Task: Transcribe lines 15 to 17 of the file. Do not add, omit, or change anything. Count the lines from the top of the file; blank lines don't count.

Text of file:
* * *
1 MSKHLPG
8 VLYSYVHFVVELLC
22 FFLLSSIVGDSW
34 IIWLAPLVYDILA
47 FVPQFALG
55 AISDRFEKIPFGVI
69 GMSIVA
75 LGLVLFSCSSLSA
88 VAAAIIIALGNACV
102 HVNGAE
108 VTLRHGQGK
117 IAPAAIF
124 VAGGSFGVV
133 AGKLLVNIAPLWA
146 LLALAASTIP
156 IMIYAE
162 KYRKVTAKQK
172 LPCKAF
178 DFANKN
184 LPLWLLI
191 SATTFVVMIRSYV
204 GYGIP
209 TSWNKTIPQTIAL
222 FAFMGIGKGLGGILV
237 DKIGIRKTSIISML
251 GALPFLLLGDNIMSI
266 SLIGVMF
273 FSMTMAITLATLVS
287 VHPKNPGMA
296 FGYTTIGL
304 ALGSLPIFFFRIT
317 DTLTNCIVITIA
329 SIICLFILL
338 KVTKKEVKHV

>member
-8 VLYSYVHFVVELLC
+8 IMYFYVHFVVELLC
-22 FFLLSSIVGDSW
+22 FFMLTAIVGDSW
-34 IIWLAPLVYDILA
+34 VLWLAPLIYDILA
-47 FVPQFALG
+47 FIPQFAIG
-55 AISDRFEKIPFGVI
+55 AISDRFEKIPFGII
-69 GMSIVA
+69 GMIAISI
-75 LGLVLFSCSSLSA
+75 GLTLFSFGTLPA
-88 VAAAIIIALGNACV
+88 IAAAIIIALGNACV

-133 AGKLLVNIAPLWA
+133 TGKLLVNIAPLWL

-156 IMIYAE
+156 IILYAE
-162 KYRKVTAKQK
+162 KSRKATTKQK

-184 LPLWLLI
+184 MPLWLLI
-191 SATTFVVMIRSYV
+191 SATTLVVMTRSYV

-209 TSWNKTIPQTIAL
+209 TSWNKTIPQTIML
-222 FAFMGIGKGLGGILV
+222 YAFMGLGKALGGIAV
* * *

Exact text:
146 LLALAASTIP
156 IMIYAE
162 KYRKVTAKQK